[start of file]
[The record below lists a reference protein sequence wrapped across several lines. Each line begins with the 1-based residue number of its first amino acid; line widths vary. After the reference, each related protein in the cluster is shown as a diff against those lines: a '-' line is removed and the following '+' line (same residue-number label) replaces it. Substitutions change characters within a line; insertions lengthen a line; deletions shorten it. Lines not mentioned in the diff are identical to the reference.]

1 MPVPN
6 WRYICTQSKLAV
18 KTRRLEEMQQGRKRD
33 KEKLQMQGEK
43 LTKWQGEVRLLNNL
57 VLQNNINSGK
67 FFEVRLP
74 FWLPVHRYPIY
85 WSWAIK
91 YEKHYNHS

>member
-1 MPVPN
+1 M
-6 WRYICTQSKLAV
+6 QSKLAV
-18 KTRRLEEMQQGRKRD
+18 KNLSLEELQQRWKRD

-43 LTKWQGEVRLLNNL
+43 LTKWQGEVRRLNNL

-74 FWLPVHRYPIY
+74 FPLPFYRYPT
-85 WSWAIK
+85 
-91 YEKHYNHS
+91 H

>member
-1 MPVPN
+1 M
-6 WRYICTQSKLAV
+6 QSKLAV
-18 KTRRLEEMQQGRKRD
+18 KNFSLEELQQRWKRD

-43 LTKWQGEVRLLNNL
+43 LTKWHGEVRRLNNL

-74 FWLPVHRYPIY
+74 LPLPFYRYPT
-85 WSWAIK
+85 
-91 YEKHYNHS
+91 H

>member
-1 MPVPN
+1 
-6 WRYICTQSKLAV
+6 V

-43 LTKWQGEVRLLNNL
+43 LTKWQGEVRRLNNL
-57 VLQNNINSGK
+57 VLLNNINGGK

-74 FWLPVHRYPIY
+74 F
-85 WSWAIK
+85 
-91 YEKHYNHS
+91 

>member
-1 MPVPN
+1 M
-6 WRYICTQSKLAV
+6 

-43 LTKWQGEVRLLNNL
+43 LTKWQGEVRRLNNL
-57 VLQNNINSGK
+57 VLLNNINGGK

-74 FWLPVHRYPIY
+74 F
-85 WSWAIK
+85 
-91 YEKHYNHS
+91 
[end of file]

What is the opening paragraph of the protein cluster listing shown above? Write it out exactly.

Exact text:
[The record below lists a reference protein sequence wrapped across several lines. Each line begins with the 1-based residue number of its first amino acid; line widths vary. After the reference, each related protein in the cluster is shown as a diff against those lines: a '-' line is removed and the following '+' line (same residue-number label) replaces it. Substitutions change characters within a line; insertions lengthen a line; deletions shorten it. Lines not mentioned in the diff are identical to the reference.]